One-hundred people spent three years building the Panorama for the New York World's Fair. Visitors viewed it from a monorail ride billed as a "helicopter" tour "over" New York City. Iwasaki says the Panorama has never been moved a centimeter since then, though it is updated periodically as funds allow. The building where it was originally installed, next to another World's Fair landmark, an immense steel globe called the Unisphere, has been the Queens Museum since 1972.

For the current show, Iwasaki combined existing works and new ones, most of them sculptures or installations. "It's filled with interesting ideas about how we like to see the world, how much we like to see the world. We like to know the world by seeing," she said.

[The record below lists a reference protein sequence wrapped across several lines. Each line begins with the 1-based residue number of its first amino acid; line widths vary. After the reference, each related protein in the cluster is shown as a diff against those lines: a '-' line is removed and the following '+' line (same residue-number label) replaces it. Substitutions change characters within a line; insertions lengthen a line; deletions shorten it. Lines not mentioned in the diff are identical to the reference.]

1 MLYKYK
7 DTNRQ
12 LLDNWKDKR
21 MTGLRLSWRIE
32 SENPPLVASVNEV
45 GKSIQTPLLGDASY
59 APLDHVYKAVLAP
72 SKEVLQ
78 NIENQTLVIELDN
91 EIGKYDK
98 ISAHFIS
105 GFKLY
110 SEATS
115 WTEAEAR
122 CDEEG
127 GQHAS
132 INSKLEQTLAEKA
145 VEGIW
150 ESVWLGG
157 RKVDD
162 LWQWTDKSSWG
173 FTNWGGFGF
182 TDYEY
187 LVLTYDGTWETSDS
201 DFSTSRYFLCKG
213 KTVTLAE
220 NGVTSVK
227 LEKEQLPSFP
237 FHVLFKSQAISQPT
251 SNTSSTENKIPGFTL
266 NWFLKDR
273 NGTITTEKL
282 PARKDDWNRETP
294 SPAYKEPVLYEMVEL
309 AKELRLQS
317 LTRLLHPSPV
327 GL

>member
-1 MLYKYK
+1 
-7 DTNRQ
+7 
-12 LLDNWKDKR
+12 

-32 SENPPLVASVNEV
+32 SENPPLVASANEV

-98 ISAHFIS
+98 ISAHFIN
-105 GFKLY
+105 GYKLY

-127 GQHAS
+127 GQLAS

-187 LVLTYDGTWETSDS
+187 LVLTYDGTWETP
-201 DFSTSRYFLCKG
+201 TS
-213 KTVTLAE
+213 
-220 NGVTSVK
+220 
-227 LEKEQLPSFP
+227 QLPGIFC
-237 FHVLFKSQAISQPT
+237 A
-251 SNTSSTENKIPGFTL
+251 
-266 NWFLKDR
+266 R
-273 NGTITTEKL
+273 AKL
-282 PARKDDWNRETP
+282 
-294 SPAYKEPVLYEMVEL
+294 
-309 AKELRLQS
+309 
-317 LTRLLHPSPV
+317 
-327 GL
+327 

A sculpture by Beijing artist Liu Wei, for example, is a cityscape made of book pages.

"Book pages pounded, and then compressed together," Iwasaki said. "It's rather wild, almost forceful, violent piece. It talks about the craziness of development, the density and intensity of the city environment."

While it's not about any city in particular, she said, "It may have something to do with the sociopolitical climate in China in general, that books are censored and controlled very much."

Powerful forces

In another room, a sculpture by Japanese artist Hikaru Hayakawa uses copper pipes to diagram human history. Originally made as a fountain, as an on-site video shows, the horizontal pipes stand for the life-spans of nation-states and empires, while vertical tubes represent moments of conquest, war or peaceful union.